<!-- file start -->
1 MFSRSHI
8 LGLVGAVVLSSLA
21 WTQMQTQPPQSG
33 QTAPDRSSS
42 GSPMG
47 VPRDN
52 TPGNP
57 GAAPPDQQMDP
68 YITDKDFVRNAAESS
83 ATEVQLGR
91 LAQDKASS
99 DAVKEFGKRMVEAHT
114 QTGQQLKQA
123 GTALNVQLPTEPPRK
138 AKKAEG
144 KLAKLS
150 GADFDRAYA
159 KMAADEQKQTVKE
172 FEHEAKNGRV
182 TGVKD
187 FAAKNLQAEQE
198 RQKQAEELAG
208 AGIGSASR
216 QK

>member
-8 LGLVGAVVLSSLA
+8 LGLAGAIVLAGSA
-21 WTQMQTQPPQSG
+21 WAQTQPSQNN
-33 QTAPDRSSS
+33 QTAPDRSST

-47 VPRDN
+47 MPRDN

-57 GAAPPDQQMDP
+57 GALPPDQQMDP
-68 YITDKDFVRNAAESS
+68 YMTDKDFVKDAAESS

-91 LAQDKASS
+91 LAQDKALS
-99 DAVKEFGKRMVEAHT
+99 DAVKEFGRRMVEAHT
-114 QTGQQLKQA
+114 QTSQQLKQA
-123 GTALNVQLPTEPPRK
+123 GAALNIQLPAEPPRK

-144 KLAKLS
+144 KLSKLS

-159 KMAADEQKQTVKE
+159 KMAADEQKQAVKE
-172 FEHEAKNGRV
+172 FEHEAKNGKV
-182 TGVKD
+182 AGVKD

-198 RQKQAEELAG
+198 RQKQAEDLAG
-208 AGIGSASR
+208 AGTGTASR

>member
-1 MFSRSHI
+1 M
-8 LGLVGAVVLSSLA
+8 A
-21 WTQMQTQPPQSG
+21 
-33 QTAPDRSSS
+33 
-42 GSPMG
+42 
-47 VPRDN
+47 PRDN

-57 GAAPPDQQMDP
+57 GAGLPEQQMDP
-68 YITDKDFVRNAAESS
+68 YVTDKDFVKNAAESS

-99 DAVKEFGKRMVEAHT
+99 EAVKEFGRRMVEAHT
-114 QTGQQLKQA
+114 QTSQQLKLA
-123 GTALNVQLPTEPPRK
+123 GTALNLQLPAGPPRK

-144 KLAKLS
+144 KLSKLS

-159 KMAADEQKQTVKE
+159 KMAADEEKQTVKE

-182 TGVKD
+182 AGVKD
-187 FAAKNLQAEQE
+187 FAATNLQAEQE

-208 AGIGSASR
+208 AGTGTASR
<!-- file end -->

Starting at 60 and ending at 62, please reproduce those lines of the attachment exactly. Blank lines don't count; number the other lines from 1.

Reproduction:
+1 M
-8 LGLVGAVVLSSLA
+8 A